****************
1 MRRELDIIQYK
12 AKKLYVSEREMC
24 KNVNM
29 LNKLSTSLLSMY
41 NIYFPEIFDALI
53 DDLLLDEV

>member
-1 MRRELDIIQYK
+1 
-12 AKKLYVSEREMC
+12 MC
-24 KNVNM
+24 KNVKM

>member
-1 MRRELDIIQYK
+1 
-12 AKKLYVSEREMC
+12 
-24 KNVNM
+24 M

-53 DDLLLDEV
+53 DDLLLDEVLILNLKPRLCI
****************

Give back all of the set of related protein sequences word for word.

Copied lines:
1 MRRELDIIQYK
12 AKKLYVSEREMC
24 KNVNM
29 LNKLSTSLLSMY
41 NIYFPEIFDALI
53 DDLLLDEV

>member
-1 MRRELDIIQYK
+1 
-12 AKKLYVSEREMC
+12 MC
-24 KNVNM
+24 KNVKM

>member
-1 MRRELDIIQYK
+1 
-12 AKKLYVSEREMC
+12 
-24 KNVNM
+24 M

-53 DDLLLDEV
+53 DDLLLDEVLILNLKPRLCI